Adjust oven racks to upper-middle and lower-middle positions. Heat oven to 400°F (205℃). Line 2 rimmed baking sheets with parchment paper. Arrange bacon slices in a single layer (slightly overlapping if needed) on prepared baking sheets. Bake bacon, switching and rotating baking sheets halfway through, until browned and crisp, 15 to 20 minutes. Use tongs to transfer cooked bacon to a paper towel–lined plate to drain and reserve rendered fat. Heat broiler.

Serious Eats / Fred Hardy

Brush bread slices very lightly on both sides with reserved bacon fat, then arrange on 2 clean baking sheets. Working one baking sheet at a time, broil on the upper-middle rack (about 6-inches from broiler), flipping bread slices halfway through, until bread is light golden brown on both sides, 1 to 2 minutes per side. Set aside.

Serious Eats / Fred Hardy

Sprinkle tomato slices all over with salt and pepper; set aside.

Serious Eats / Fred Hardy

Using a butter knife or offset spatula, spread 1 tablespoon mayonnaise evenly over 1 side of each bread slice. Place 4 prepared bread slices on a clean work surface, mayonnaise side up. Layer 2 cut lettuce leaf halves, 2 tomato slices, 2 cooked bacon slices, and 2 turkey slices—in that order—on the prepared bread slices arranged on the counter. Slightly overlap the ingredients as needed to fit within the parameters of the sandwich bread.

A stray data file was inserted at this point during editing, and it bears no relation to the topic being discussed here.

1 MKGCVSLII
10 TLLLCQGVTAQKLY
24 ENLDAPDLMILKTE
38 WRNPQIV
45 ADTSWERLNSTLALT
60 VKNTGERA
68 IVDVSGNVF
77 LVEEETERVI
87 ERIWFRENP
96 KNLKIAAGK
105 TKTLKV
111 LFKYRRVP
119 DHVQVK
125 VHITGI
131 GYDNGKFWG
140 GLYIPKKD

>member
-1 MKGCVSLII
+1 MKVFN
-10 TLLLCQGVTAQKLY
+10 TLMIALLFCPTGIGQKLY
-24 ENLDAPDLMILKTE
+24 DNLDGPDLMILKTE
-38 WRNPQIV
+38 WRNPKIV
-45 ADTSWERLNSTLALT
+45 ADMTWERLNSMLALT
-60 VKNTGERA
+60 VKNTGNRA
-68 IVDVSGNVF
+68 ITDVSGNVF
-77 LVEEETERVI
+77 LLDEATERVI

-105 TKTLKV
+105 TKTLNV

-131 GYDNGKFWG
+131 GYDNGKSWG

Serious Eats / Fred Hardy

Top the 4 sandwiches with 1 prepared bread slice each, mayonnaise-side down. Press gently to secure. Repeat layering 2 lettuce leaf halves, 2 tomato slices, 2 cooked bacon slices, and 2 turkey slices on top of the bread slices of each prepared sandwich.

Serious Eats / Fred Hardy

Top with the remaining 4 bread slices, mayonnaise side down. Press gently to secure and insert 4 toothpicks into each sandwich, spaced evenly to create 4 quadrants. Use a serrated knife to cut each sandwich on the diagonal to create triangular quarters. Serve.

Serious Eats / Fred Hardy

Special Equipment

2 rimmed baking sheets, wire rack, butter knife or offset spatula, toothpicks, serrated knife

Notes

Center-cut bacon, such as Smithfield brand, produces uniformly cooked slices that are evenly shaped to fit on the bread nicely. Using regular-cut bacon, as opposed to thick-cut bacon, ensures the bacon turns very crisp and breaks easily when biting into the stacked sandwich. 

A sturdy, thinly sliced sandwich bread, such as Pepperidge Farm Farmhouse Hearty White Bread, is ideal for this recipe. It’s sturdy enough to stack and hold the larger amount of ingredients in this club sandwich and not so thick that it will create an overly bready club sandwich.